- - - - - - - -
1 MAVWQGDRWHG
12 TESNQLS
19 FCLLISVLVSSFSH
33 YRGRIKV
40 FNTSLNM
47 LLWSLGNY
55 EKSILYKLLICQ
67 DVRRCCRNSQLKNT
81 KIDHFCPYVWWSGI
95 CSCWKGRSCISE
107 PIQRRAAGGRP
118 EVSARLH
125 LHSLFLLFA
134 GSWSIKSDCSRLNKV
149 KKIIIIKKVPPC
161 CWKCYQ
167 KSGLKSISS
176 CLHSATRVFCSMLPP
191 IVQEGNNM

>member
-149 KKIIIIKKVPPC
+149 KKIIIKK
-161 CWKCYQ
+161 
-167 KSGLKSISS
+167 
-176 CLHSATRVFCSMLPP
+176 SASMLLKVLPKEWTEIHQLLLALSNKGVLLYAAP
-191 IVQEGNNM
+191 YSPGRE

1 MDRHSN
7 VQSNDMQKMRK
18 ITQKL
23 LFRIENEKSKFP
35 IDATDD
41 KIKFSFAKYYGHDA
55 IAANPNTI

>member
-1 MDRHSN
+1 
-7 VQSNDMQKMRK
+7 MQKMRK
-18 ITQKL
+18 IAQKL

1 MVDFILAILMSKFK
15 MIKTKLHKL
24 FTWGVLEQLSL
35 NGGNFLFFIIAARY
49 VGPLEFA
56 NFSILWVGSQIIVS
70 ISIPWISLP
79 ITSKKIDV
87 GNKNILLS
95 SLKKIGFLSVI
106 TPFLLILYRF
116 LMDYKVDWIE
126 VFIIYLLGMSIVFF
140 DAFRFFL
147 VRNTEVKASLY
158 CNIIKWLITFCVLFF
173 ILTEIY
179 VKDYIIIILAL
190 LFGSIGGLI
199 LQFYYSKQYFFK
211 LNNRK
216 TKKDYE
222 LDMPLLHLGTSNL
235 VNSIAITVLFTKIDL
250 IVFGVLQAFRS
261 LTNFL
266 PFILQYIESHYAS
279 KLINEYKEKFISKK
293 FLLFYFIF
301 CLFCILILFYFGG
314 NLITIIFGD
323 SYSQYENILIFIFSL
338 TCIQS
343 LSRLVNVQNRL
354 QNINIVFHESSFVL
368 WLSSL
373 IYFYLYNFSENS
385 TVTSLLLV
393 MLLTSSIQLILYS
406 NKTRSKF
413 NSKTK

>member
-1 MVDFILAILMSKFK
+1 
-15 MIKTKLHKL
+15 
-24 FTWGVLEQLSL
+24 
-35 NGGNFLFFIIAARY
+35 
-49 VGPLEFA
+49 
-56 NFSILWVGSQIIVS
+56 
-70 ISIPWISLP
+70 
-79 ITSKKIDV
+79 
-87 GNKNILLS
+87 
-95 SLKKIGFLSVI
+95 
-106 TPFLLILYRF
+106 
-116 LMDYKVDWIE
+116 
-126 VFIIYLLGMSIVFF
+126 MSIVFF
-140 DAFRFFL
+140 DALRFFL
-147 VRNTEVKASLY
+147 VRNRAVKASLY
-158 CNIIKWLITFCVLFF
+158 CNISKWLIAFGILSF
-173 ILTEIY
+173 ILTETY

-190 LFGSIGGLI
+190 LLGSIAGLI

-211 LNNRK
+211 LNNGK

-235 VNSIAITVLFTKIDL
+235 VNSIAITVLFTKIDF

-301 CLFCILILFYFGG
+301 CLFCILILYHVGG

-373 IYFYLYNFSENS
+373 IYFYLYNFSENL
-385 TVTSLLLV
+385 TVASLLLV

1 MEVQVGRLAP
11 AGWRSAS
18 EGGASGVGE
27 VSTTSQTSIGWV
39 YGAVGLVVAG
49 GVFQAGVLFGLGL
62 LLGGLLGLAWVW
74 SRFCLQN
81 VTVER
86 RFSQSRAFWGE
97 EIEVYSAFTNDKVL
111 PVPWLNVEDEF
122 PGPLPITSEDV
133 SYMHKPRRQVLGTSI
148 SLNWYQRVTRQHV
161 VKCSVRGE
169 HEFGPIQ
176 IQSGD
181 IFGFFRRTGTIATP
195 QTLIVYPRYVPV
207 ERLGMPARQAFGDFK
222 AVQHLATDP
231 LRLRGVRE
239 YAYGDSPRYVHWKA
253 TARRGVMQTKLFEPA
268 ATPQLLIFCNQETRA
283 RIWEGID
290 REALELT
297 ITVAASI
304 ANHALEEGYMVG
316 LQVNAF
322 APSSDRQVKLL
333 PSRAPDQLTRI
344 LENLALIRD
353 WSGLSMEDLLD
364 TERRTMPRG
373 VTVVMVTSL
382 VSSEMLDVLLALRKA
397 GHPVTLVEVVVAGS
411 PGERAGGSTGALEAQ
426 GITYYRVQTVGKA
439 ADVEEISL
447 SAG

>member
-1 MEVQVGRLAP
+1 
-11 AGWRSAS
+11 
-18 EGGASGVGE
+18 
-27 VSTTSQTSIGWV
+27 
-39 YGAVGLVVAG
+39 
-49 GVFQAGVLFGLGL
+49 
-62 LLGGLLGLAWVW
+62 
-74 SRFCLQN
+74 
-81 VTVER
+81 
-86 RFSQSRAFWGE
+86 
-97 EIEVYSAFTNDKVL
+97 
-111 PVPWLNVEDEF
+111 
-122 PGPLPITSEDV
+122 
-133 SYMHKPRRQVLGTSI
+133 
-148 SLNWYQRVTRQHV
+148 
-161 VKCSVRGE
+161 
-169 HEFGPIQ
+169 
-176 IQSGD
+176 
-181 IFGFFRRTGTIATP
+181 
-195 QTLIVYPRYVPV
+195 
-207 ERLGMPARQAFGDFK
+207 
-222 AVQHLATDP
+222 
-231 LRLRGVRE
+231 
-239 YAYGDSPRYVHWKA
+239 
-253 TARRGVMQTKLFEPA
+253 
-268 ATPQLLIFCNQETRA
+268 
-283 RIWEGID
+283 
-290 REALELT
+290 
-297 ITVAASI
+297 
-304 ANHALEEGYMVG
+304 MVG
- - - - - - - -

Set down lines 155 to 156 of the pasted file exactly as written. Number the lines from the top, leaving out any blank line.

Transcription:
231 LRLRGVRE
239 YAYGDSPRYVHWKA